Bluesman Smokey Hogg Biography Out Soon

Out before the holiday season Guido van Rijn’s biography of Smokey Hogg praises to be a blues fans Xmas treat.

Texas bluesman Andrew ‘Smokey’ Hogg was a singer, guitarist and pianist who moved to the West Coast after World War 2.

Andrew Hogg was born in Rusk County, Texas in 1914. He learned to play guitar and piano, and in the mid 1930s, he played around Texas juke-joints and bars with slide guitarist Black Ace (B.K. Turner). In February 1937, he was in Dallas where he recorded for the Decca label, and at the same session he played guitar on four tracks by pianist ‘Whistlin’ Alex Moore.

He served in the Army the war and when he returned to Dallas he recorded a series of songs that were leased to the Bihari Brothers‘ Modern label in Los Angeles. He also recorded for the Bullet label, singing and playing piano over the guitar of Frankie Lee Sims.

In 1948, Smokey moved to the West-coast and went into Modern Records’ studio with pianist Hadda Brooks, and his second single ‘Long Tall Mama’ was a national R&B hit. A stream of singles followed, including a cover of John Lee ‘Sonny Boy’ Williamson‘s ‘Good Morning Little Schoolgirl’, which again made the national charts in 1950.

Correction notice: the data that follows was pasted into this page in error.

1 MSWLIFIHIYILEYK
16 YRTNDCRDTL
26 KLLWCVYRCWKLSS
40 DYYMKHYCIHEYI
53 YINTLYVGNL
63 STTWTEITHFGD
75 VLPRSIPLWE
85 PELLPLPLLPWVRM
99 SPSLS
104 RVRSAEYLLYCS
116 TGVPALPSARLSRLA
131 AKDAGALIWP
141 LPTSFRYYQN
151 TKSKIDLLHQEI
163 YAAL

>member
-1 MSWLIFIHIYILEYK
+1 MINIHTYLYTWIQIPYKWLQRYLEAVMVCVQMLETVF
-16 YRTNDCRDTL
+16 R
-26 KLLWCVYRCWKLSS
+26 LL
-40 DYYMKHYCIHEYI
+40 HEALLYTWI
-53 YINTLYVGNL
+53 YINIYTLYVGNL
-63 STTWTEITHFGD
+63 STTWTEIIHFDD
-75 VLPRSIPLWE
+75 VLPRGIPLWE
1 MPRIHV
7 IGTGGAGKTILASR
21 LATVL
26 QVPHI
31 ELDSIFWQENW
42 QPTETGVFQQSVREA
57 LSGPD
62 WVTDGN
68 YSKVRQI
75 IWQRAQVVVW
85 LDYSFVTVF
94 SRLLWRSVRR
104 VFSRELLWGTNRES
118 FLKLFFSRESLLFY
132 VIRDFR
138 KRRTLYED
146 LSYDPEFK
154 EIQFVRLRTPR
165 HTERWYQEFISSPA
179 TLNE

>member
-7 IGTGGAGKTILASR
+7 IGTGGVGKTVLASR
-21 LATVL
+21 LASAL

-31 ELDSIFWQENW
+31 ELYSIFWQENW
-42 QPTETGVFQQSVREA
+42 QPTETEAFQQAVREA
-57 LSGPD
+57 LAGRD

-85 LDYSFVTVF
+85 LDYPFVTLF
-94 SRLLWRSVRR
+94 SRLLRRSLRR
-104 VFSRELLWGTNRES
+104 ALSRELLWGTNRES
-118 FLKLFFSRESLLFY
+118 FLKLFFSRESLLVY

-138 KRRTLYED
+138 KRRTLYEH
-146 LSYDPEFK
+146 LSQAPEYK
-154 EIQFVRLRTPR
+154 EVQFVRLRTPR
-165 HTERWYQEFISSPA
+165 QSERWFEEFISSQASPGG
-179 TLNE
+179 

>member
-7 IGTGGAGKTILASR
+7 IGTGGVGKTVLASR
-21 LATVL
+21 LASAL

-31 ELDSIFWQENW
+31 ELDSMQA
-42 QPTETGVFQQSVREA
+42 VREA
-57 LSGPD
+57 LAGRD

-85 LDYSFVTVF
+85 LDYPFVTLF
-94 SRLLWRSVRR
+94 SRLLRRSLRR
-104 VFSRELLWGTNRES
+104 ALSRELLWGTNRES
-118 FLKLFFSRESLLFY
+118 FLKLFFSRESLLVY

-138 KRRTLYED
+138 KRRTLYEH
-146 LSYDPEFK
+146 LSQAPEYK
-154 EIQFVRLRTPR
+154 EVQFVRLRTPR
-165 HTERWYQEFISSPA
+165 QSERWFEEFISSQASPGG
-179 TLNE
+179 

Switching to Art Rupe‘s Specialty label, Smokey released singles for them, and a couple more for Exclusive, while Modern were still releasing material from those 1947 Dallas sessions.

Smokey then recorded for a number of other labels: Independant, Sittin’ In With, Jax, Jade, Macy’s, the Bihari’s Modern, RPM and Meteor imprints, as well as Lew Chudd‘s Imperial, Mercury, Combo, Top Hat and Colony, while further sides were leased to Fidelity, Federal and Showtime.

He had a couple of singles released by Ray’s Records of Pasadena in 1957, and made his final sides for the Ebb label later that year.

In total Smokey released almost 70 records in just over 10 years. Smokey returned to Texas and continued to play around the Dallas area until he passed away in McKinney at the age of 46, just before the US blues revival made his style of down home and country Blues popular again.

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